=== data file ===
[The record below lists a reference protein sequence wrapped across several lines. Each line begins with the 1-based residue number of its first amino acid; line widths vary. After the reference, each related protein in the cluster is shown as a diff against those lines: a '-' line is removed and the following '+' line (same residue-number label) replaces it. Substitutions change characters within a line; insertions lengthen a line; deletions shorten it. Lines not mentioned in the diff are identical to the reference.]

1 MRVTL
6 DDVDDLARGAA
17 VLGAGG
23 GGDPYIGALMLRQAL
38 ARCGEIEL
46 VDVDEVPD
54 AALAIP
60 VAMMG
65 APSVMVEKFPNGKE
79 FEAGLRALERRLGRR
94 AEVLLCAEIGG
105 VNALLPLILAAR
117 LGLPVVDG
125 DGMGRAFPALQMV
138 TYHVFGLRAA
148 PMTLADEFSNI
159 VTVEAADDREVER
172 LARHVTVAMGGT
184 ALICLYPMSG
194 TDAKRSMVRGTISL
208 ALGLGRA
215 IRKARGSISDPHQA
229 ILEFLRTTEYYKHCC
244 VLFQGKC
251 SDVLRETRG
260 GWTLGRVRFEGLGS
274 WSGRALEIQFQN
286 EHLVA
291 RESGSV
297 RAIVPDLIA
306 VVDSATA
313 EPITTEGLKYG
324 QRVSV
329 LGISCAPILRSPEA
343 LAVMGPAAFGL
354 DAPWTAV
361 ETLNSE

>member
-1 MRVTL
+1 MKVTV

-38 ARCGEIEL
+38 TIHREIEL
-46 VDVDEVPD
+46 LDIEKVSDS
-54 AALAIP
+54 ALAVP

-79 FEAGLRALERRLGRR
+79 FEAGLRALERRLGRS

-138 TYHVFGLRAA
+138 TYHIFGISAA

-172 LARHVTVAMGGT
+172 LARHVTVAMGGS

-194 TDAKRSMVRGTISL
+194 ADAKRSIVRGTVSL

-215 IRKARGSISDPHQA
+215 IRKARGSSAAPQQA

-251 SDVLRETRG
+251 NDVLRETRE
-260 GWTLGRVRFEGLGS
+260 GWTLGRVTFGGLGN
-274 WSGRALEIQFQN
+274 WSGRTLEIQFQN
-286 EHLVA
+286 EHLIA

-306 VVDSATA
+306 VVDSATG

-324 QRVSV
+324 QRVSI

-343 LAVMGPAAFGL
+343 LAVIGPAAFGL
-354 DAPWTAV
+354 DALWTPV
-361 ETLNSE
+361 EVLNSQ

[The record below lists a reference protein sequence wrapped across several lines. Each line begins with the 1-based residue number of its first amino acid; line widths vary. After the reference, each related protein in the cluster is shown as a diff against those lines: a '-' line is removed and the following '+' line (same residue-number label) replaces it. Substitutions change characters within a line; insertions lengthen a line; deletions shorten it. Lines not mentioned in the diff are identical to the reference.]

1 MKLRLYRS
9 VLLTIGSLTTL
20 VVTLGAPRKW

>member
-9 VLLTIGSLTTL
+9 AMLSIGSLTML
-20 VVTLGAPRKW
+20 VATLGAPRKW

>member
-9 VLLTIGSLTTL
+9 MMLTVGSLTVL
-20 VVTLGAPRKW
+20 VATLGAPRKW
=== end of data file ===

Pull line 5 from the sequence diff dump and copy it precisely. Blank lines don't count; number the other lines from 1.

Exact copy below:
23 GGDPYIGALMLRQAL